7-Year Old Boy From Thika Stranded In India, Seeking Sh5m To Help Son Get Cancer Treatment.



The family of seven year-old George Mbugua is appealing to well-wishers to come to their rescue to have their son get medical attention after the hospital he had been admitted in India threw them out for lack of money.

In March this year, Mbugua was diagnosed with Osteosarcoma; a condition characterised as cancer of the bones.  They left the country for treatment in India with his father Samson Mwangi hoping for a solution to his problem.

However, their journey of hope turned into a nightmare after the hospital they had been booked in denied them treatment and threw them out for lack of money.

The two are now stuck in an Indian hotel whose bill by last week stood at Sh. 34,560.

“They neither have money for treatment nor upkeep at the hotel. My worry is the hotel might also decide to throw them out,” says Esther Wanjiru, Mwangi’s wife.

Wanjiru remembers how the journey of hope now turned nightmare started.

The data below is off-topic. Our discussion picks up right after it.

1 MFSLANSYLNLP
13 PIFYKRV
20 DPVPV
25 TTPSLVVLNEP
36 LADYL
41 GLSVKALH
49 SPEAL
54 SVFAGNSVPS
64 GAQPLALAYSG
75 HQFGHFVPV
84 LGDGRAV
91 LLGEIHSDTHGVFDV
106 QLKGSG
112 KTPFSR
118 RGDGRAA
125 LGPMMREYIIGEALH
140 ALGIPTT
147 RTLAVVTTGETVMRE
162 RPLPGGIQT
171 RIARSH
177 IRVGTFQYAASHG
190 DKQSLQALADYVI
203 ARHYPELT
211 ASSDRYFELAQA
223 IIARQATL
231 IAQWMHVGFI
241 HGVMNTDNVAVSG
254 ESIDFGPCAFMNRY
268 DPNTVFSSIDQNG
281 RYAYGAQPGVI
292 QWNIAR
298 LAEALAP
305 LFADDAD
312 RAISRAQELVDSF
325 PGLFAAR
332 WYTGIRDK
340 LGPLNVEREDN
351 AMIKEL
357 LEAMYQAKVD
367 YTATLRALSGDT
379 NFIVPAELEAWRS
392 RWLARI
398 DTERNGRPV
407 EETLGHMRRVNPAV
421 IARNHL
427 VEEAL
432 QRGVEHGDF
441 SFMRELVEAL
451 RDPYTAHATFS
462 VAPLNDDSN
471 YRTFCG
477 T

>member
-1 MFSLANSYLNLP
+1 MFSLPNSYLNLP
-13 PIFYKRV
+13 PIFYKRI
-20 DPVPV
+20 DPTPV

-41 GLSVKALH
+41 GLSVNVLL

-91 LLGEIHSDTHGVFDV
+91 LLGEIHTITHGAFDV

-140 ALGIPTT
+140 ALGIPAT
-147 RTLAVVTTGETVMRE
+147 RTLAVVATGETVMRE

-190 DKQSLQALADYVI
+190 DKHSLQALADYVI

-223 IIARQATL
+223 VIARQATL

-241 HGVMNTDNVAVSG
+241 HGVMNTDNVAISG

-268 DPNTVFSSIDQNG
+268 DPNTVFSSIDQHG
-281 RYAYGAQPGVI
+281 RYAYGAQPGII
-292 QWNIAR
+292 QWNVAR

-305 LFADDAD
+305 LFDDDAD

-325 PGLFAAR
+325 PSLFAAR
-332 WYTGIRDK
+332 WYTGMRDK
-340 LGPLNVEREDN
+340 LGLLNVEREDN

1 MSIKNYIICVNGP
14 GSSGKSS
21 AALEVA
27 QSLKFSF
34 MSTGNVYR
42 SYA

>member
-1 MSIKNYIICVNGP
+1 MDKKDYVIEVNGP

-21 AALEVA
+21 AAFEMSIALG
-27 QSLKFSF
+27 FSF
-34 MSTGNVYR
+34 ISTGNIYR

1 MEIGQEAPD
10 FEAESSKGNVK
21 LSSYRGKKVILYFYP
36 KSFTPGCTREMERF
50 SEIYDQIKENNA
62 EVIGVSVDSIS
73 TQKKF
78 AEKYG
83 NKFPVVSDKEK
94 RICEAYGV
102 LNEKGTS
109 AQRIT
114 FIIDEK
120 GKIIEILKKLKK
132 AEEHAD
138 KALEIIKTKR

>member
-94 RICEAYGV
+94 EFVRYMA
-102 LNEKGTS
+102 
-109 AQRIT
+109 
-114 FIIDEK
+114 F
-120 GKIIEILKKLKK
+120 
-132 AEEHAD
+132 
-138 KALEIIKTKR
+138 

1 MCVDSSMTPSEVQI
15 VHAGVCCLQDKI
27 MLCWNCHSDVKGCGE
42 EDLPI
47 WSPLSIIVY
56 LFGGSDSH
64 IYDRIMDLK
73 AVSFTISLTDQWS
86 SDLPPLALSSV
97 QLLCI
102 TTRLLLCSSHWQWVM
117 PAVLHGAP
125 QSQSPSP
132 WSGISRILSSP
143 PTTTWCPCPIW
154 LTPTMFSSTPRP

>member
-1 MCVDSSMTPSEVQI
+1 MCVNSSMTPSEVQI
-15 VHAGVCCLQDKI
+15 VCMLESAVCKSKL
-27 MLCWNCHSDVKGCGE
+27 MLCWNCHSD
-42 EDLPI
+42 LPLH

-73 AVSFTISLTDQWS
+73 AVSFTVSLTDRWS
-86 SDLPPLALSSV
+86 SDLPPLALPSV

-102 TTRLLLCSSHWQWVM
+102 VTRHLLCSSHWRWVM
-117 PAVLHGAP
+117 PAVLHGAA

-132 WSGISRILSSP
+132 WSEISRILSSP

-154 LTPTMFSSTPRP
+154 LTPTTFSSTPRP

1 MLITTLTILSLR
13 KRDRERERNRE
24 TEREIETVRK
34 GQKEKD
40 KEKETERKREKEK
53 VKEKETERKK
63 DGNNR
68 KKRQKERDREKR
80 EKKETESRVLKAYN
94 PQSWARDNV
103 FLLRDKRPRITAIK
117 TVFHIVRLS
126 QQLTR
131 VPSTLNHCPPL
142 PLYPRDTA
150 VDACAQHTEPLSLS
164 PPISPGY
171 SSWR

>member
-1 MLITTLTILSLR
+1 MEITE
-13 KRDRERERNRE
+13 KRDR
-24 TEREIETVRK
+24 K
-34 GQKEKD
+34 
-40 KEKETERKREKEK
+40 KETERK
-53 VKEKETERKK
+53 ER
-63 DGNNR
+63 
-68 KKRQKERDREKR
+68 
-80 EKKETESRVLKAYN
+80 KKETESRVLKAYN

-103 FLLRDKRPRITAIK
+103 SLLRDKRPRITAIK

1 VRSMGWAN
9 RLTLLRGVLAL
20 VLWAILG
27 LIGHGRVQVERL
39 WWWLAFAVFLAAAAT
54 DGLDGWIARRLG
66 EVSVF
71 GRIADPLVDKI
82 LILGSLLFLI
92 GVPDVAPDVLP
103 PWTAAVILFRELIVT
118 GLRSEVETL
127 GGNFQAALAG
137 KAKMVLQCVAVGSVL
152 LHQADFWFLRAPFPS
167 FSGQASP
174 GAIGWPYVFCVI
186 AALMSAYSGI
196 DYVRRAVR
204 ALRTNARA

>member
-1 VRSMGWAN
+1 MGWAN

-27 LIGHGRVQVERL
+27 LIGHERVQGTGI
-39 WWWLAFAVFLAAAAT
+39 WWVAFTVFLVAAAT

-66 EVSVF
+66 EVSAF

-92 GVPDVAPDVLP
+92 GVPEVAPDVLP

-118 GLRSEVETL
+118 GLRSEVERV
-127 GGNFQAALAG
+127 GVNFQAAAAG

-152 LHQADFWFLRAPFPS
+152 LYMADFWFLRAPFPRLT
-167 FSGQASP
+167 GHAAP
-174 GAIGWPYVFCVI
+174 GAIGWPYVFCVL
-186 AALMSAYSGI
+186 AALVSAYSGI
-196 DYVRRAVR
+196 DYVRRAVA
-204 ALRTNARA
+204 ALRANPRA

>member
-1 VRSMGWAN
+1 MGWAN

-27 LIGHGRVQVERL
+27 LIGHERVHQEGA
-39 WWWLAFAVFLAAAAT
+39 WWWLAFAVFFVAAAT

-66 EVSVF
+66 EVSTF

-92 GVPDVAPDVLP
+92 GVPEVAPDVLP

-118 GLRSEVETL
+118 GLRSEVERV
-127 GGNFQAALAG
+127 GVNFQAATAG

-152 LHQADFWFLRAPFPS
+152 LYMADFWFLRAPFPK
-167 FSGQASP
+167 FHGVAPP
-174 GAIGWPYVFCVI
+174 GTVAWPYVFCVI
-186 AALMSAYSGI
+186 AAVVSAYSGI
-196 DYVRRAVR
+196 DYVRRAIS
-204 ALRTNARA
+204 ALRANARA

One Sunday afternoon during the August holidays, Mbugua got involved in an accident while riding his bike.

“We thought it was a normal bicycle injury and we took him to hospital,” said Wanjiru, who works as a store clerk at Career Direction Ltd in Thika.

X-ray tests revealed he had Osteosarcoma and the only option left was amputation. Not ready for that, the family sought a second opinion to find out whether their son could be treated without having his leg amputated.

The family was linked to BLK Hospital in India where they were advised the boy could be treated without necessarily cutting the leg.

On March 10, father and son flew to India and was admitted to BLK Hospital.

Hospital tests revealed the disease had spread to the boy’s lungs and other parts of the body, therefore he required prolonged treatment. This called for more money to enable the boy undergo 12 cycles of chemotherapy and have surgery and bone marrow transplant done.

Once their Sh800,000 was depleted, they were thrown out of the hospital and the medication stopped.
While out in the cold, a well-wisher sponsored the boy’s second chemotherapy at another hospital, Artemis Hospital. The hospital is demanding Sh5 million to resume treatment.

“We are requesting well-wishers to help us out of this situation,” says Wanjiru.
 
(Source Standard Media)

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